Teachers and administrators who attended a panel discussion about this year’s state tests at a Brooklyn elementary school last week all agreed that the exams induced stress, boredom, and even violence among city students.
But they were divided about whether a boycott of the tests could change the situation.
The panel was sponsored by P.S. 261 Unite, a coalition of activist parents and teachers at the Boerum Hill elementary school. This morning, the group organized a rally at the school to highlight what students “could have been” learning had they not spent weeks preparing for and then taking state reading and math exams.
Students and teachers said they could have been working on projects about animals and Africa, doing creative writing, or taking field trips — but instead, they learned how to search reading passages for correct answers and fill in bubble sheets. One student, a fifth-grader named Leah, wrote, “I have been learning nothing,” before affixing her poster to a wall showcasing dozens of student and teacher contributions. (A video of students reading from the posters is below.)
“When testing comes around you have to put real learning aside,” Principal Zipporiah Mills said at last week’s panel. “The test even overshadows good teachers and a great curriculum.”
The solution, according to a parent on the panel who kept her third-grade son out of this year’s tests, is to steer clear of the exams entirely. Diana Zavala, who is active in the Change the Stakes group, said she hadn’t encouraged other parents at her school to skip the tests out of respect for her principal, but that a large-scale boycott could effectively pressure the city and state legislators to curb the growing emphasis on test scores, which are used to judge students, schools, principals, and, soon, teachers.
Mills said that course of action sounded smart to her. “I don’t know what the consequences would be,” she said. “If no one takes the test, there’s no grade,” she added, referring to the accountability scores that the city and state hand out based on test scores.
Parents in the audience asked for advice about how to boycott and reassurance that their schools would not be punished. But as moderator Peg Tyre, a journalist who has written about testing, tried to wrap up the event, another audience member jumped to her feet. Sharon Fiden, principal of Kensington’s P.S. 230, said she wanted to offer a dose of reality.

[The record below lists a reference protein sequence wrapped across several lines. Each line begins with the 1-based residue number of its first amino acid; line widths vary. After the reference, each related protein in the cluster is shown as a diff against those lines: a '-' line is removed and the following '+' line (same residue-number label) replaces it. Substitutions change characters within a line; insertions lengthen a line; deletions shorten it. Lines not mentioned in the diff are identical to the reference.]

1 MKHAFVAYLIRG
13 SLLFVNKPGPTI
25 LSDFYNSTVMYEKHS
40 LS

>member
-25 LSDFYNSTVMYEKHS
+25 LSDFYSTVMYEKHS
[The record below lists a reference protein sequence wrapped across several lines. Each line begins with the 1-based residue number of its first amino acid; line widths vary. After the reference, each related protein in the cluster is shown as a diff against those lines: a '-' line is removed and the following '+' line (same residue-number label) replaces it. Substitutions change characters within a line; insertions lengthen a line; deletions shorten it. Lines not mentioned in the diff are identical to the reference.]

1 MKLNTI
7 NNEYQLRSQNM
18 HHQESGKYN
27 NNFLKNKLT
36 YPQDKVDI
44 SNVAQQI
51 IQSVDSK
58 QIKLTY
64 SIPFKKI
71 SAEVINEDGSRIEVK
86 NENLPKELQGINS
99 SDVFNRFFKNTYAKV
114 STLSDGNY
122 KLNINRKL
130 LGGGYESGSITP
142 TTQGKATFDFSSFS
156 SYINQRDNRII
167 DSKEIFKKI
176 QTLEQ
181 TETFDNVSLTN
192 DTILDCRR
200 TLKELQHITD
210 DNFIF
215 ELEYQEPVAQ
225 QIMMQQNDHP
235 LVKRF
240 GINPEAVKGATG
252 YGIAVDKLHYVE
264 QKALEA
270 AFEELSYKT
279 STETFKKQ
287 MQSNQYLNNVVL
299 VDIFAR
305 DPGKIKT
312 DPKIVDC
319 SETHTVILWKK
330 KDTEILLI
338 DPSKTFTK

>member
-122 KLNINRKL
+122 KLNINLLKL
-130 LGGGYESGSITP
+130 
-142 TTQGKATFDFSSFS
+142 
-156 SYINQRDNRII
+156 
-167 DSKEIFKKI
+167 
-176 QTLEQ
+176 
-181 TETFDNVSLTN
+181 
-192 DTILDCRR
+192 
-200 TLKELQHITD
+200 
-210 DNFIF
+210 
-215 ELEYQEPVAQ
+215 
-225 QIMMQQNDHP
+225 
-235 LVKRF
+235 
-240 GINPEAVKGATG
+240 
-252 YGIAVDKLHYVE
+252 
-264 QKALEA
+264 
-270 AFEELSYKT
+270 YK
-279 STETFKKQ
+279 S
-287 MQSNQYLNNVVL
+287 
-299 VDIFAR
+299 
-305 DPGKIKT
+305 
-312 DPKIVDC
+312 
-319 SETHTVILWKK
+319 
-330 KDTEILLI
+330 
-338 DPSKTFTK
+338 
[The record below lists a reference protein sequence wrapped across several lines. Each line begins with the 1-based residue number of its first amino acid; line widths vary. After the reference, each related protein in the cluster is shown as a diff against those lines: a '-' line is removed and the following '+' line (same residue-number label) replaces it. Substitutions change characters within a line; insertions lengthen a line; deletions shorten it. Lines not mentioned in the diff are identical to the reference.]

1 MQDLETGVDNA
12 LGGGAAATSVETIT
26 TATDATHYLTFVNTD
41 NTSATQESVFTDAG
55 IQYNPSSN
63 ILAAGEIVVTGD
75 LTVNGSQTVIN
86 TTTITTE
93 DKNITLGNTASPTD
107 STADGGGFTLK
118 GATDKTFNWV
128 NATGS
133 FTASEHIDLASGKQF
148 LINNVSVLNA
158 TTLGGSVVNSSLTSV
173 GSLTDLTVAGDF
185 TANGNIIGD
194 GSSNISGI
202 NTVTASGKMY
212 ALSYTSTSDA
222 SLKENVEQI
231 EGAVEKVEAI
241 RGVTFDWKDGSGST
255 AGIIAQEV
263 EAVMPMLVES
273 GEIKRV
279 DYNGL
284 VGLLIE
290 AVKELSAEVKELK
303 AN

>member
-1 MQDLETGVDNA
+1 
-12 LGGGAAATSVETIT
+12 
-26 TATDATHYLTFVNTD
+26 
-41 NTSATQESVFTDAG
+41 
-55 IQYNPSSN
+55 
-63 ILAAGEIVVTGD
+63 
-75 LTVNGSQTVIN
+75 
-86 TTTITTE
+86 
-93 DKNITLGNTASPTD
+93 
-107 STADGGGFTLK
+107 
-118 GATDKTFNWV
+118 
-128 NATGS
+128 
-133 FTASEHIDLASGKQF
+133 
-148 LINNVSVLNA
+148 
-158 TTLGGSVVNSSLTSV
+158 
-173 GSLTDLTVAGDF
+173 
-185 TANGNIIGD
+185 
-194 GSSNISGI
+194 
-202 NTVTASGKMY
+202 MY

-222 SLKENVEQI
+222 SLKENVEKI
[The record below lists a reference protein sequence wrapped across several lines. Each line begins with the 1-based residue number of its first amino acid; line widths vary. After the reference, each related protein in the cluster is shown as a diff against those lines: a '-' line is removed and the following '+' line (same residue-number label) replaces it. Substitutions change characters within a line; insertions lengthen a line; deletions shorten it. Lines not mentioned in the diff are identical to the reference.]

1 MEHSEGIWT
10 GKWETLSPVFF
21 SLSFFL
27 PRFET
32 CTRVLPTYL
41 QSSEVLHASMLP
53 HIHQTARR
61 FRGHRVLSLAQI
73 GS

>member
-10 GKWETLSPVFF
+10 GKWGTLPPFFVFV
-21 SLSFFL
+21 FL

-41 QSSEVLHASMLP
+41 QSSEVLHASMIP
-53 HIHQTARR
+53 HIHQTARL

“There is a significant impact,” she said, because federal accountability rules require that 95 percent of students take the tests and schools that fall short can be penalized, including by being designated a School In Need of Improvement. “We are checked … and if you become SINI it’s even less time learning and more time preparing for tests,” Fiden added.
“It can’t be for the faint of heart. It has to be all or none,” Mills said in response, adding that if only 20 percent of families opt out, “it defeats the purpose.”
A small but spirited group of boycotters emerged this year as criticism mounted about both the quality of the state’s tests and the importance placed on them. Both Mills and Fiden said after that panel that no families had opted out of the tests at their schools.
Panel members offered other options for parents concerned about the role of standardized testing. Zavala called on parents to demand to see the content of the exams, which the state and test-makers keep confidential. And Sam Coleman, a third-grade teacher in a different Brooklyn elementary school who is active in the Grassroots Education Movement, encouraged attendees to use the tests to pressure the city for changes in the way it manages schools.
Teachers in the audience said they had seen typically well mannered students dissolve into misbehavior and sadness during the testing period. “We’ve never had discipline problems to this level,” said Dana Levy, a fifth-grade teacher at P.S. 261.
“No matter what positive reinforcement I have given, I have children who break down,” said Katharine Pacilio, a special education teacher at Isaac Newtown Middle School in Manhattan. She said one student said he would rather attend school, which he enjoys, for a month in the summer than undergo more testing days.
With the tests over, Pacilio said, she will bring back project-based learning into her classroom. Students will spend the spring preparing speeches for a recreated Athenian Assembly and using math, finance, and art skills to design the dream home of a “celebrity.”
Interdisciplinary projects that encourage creative thinking are the typical fare at P.S. 261, where second-graders each year operate a postal service for the school and students come dressed as their favorite storybook characters on Halloween.
“It’s just harder and harder to do these things,” said Mills after the panel. “I do worry what our test scores will look like because of it.”
In the video below, students read aloud from the “I could have been learning …” posters created at this morning’s P.S. 261 Unite rally.